Friday, June 06, 2008


Air Force: Moisture Caused B-2 Crash

The Air Force on Thursday said the first crash of a B-2 stealth bomber was caused by moisture in sensors and estimated the loss of the aircraft at $1.4 billion.

The crash probably could have been avoided if knowledge of a technique to evaporate the moisture had been disseminated throughout the B-2 program, said Maj. Gen. Floyd L. Carpenter, who headed an accident investigation board.

The "Spirit of Kansas" abruptly pitched up, rolled and yawed to the left Feb. 23 before plunging to the ground at Andersen Air Force Base on the island of Guam. Both pilots ejected safely just after the left wing made contact with the ground in the first crash since the maiden B-2 flights nearly 20 years ago.

"It was just by the grace of God that they were safe, and the good (ejection) system," Carpenter said.




Water distorted preflight readings in three of the plane's 24 sensors, making the aircraft's control computer force the B-2 to pitch up on takeoff, resulting in a stall and subsequent crash.

Carpenter said the pilots and crew followed procedures and "the aircraft actually performed as it was designed. In other words, all the systems were functioning normally."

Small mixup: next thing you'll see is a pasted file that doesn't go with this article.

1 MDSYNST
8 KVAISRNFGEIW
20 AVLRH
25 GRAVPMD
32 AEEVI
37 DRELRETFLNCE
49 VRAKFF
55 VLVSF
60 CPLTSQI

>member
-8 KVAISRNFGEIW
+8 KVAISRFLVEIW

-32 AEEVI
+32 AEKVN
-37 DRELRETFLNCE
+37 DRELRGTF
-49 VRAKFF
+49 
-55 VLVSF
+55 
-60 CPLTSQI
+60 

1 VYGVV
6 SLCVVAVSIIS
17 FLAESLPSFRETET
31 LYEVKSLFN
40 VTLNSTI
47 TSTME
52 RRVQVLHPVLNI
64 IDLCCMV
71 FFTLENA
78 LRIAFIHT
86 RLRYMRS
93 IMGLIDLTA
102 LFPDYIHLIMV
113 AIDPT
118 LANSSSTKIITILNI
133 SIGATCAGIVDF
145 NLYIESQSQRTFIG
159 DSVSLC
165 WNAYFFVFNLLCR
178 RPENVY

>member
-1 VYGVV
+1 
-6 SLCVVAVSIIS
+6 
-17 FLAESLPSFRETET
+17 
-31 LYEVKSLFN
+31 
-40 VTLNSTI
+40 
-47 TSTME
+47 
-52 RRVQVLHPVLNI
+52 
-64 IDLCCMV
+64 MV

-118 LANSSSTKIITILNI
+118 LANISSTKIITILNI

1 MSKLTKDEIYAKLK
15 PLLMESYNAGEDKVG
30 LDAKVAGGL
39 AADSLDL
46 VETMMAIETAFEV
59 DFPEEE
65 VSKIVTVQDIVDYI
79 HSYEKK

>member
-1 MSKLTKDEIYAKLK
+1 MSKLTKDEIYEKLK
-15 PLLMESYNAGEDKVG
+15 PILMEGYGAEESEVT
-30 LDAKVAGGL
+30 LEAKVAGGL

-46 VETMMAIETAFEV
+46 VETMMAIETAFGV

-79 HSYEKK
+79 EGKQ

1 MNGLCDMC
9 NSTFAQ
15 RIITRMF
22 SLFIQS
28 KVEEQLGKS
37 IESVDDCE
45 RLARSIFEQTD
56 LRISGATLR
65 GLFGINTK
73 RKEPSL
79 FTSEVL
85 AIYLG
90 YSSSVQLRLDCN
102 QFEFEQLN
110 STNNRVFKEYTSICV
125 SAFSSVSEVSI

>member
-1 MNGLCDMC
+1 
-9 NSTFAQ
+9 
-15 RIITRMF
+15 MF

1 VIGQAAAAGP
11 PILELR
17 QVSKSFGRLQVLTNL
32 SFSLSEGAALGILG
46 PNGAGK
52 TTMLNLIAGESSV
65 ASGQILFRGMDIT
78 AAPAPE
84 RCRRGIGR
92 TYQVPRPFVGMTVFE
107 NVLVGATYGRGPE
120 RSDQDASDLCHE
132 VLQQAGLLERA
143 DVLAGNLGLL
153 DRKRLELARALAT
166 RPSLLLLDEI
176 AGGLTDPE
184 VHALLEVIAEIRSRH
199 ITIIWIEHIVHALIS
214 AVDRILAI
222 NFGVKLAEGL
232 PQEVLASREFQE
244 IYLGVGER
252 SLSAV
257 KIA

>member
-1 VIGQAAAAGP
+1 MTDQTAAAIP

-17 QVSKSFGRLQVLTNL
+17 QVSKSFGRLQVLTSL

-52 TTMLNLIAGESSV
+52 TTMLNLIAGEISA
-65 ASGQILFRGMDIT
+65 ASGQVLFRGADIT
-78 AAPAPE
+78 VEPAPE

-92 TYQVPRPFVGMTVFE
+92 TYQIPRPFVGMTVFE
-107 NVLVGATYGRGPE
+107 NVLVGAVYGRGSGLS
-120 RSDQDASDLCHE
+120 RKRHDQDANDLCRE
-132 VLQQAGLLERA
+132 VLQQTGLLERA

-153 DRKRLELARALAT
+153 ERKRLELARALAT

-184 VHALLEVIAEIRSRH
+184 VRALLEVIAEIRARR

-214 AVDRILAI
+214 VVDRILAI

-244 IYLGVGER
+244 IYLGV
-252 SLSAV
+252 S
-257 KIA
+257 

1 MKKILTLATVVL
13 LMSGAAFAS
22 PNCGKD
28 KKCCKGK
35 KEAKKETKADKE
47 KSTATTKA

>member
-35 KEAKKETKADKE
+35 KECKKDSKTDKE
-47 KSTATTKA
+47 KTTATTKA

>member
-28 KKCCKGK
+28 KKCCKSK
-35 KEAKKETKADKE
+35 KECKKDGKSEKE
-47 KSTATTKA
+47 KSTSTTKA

However, a technique learned by some two years ago that had gone widely unknown and unadopted probably would have prevented the crash, Carpenter said. The technique essentially heats the sensors and evaporates any moisture before data calibrations.

"This technique was never formalized in a technical order change or captured in 'lessons learned' reports. Hence, only some pilots and some maintenance technicians knew of the suggestion," according to Carpenter's executive summary of the accident.

The report said, "The human factor of communicating critical information was a contributing factor to this mishap."

The general said his responsibility was solely for the investigation of the crash and added that the report was forwarded to commanding officers to determine if any disciplinary measures are required.

The sensors measure air pressure to help calculate everything from airspeed to altitude. Because of the bad data, flight computers had inaccurate airspeed and wrongly indicated a downward angle, which contributed to an early rotation and uncontrolled 30-degree pitch up.

Carpenter said the lack of altitude and airspeed prevented the pilots from correcting the aircraft.

Guam, 3,700 miles southwest of Hawaii, is known for its humidity. But the Air Force said water in the sensors never caused any problems.

The Spirit was delivered in February 1995 and expected to be in service for another 50 years.

The bomber had been returning to Whiteman Air Force Base in Missouri, where the 21-plane fleet is based. The Air Force grounded the B-2s and resumed flying them in late April.

Carpenter said procedures and policies are now in place to guard against similar crashes.

"It's fortunate the crew was able to safely eject. It's unfortunate, however, that we lost one of our nation's penetrating bombers," said Gen. Carrol H. Chandler, commander of Pacific Air Forces.